Consistency and transparency are the hallmarks of Martí's life and thought. A man who was false to no man could not have been false to himself. Since Rafael Argilagos compiled the first collection of Martí's aphorisms in 1918, there have been a dozen published, each larger and more comprehensive than the previous. The latest ones, Jerez Mariño's Biblia Martiana, published in exile, and Valdés Galarraga's Diccionario del Pensamiento Martiano, published in Cuba, contain more than 10,000 quotations culled from thousands of sources. Because Martí's writings are so diffused does not mean that his thought is not systematic. If it were true that his opinions were variable, cut to order, as it were, and subject to constant revision, for whatever motives, then nothing would prove it more convincingly than these extracts of his thought arranged by subject and year.
Yet what strikes one immediately in reading these is the consistency of his thought at all stages of his life. There is not one single contradiction to be found in the whole ensemble. He was always the lover of liberty, the defender of the downtrodden and the enemy of all schemes to redeem some men in theory by dehumanizing all men in fact. He was that and a thousand other things, without contradiction or equivocation, his thought evolving along logical and well-defined lines, never stagnant but always avoiding the whirlpools of irresolution that shook and even defined other great men. Unlike Thomas Jefferson, who was both a defender of freedom and an apologist for slavery, or Abraham Lincoln, who became an abolitionist to win a war but didn't fight a war for the sake of abolition, José Martí had no principles of expediency nor did his thought ever evolve in opposite and irreconcilable directions.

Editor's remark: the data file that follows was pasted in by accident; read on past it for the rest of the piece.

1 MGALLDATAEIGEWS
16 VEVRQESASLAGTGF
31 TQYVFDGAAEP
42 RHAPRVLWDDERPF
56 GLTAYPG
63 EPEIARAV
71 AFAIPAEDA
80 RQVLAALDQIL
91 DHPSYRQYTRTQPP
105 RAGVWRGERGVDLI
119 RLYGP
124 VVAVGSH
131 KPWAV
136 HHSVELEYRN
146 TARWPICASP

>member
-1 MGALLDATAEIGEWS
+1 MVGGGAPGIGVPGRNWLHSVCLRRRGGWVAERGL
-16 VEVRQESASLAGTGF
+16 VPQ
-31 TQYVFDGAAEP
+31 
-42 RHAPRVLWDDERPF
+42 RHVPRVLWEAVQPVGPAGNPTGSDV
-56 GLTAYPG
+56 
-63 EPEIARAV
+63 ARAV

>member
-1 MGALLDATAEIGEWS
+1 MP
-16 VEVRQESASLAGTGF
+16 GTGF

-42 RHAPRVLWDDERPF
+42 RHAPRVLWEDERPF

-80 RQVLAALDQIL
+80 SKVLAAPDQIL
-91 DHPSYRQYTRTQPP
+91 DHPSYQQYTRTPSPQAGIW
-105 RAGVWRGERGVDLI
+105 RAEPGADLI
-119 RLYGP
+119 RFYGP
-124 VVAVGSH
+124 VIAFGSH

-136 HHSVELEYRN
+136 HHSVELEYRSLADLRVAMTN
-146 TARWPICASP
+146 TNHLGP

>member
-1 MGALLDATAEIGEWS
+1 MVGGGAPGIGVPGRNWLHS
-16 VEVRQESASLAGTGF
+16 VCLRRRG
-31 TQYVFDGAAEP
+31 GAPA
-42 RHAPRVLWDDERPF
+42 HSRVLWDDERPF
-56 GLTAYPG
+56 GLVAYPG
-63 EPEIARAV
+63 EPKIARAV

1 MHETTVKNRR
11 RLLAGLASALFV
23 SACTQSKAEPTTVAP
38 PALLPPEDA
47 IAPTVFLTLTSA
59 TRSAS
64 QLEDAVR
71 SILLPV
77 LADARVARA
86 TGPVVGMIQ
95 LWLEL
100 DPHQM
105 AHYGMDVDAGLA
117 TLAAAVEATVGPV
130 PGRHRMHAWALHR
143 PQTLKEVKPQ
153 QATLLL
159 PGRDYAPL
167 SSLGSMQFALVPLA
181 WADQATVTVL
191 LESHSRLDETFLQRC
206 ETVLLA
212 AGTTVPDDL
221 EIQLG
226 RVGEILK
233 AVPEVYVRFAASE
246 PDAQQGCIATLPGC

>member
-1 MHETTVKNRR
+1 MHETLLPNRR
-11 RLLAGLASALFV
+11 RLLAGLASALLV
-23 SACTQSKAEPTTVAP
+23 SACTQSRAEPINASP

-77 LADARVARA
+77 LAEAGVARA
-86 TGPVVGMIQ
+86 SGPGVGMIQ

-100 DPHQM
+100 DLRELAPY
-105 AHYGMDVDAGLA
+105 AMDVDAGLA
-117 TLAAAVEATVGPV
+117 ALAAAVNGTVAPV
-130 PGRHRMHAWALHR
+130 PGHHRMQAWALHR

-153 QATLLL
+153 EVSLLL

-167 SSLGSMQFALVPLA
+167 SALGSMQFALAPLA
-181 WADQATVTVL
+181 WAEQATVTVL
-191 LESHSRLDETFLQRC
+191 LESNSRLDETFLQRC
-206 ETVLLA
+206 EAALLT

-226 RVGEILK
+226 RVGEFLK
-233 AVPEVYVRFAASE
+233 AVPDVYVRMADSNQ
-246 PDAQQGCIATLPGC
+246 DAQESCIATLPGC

It is well to note that this spurious notion that "Martí is all things to all men" did not originate in our country, but was first advanced by foreigners who could not otherwise explain the phenomenon of his appeal to all sectors of the Cuban people. Richard Butler Gray, the first to study the reception of Martí in our country, was perplexed that his name was a byword for every party and cause, and used to justify or condemn just about anything; but rather than recognize Martí's role as an authorizing figure whose approval was claimed by all pro forma and without appeal to anything more concrete than a nebulous patriotism, Gray chose to characterize Martí's ideas as "disorganized and contradictory," mistaking cause for effect: it was his adherents who were disorganized and contradictory, not Martí. Martí's ideas did not need to be reconciled to his followers' variegated notions of him, rather, their notions should have been tested to see if they were consistent with Martí's. It was not that Martí was "all things to all men," but, rather, that all men saw what they cared to see in him, and formed their conception of him from a mirror that they held up to themselves rather than to him, which accounts for so many multiple and spurious "Martís" without any relation one to the other.
As Shakespeare notes, the Devil can cite Scripture for his purpose, but only a fool would think that he does so in earnest or to further the divine plan.
El Grito de Baire